Part 1 of this two-part series explores
- Strategies to help students want to learn to help themselves
- Dos and don’ts when supporting resistant (self-protective) social learners
- Practical strategies to guide students to learn about executive functions
Part 2 of this two-part series examines the role of executive functions, social emotional learning, and use of metacognitive strategies when helping students learn how to meet their own goals. Concepts related to social conformity, boredom management, and fostering autonomy and motivation by developing one’s own self-management and public relations campaigns are also explored.
Part 1: How Can We Help Teens When They Want Us to Go Away?
Series Name: Exploring the Unique Needs of Teens Who Are Developing Social Self-Awareness
Replay access through September 30
Who should attend
Teenagers with social emotional learning differences and/or challenges have unique developmental needs. They routinely hear from adults, “you can’t act like anymore” or “be treated as children.” Yet, they may not have developed a foundational set of tools to tackle the growing and changing social, emotional, and organizational expectations of being a teenager. How can we help bridge this gap?
Highlights in this course include but are not limited to:
- First steps toward helping teens want to learn to help themselves
- Brief overview of the Social Thinking–Social Competency Model and how anxiety may get in the way of social emotional learning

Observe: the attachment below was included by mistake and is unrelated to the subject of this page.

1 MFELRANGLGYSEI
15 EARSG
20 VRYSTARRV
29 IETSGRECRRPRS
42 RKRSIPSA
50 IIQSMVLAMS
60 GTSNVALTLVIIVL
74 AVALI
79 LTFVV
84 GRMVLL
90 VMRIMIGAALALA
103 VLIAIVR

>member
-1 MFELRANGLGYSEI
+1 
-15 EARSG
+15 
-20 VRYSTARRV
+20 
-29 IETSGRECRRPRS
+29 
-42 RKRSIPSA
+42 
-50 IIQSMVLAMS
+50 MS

- Helping interventionists (parents and professionals) explore how laws in the USA and special education services change when a person grows out of childhood and into adulthood. (The general message of this information is applicable to people in all countries around the world.)
- Exploring what it means to turn 18 years old: is the student really “free to do whatever I want”?
- Redefining independence
- Helping interventionists see the world through the eyes of individuals considered resistant, or as we would say, “self-protective.”
- Learning how to help students explore different ways in which they “don’t care”
- Exploring dos and don’ts to encourage active, productive participation in sessions
- Helping students learn about their own social expectations for others through the use of a “Me Map
- Learning to understand one’s own feelings, memories, and anxieties
- Learning about the power of developing one’s future-self through “I can thinking”
- Previously recorded Q & A session at the end of the course
In the second course of this two-part series, we provide guidance on how to help students become more intentionally metacognitive as they learn strategies to help them develop both self-management and public relations campaigns for their use across all aspects of their home, community, and school-day lives in Part 2: Choosing Social Strategies to Take Charge of One’s Thoughts, Feelings, and Actions.
Who Should Attend
The Social Thinking Methodology is used by a wide variety of professionals; including speech-language pathologists, special and general education teachers, social workers, counselors, clinical and school psychologists, occupational therapists, behavior specialists, and school administrators to name a few. It’s also used by family members and caregivers across settings.
About this Series
A two-part series on Tweens & Teens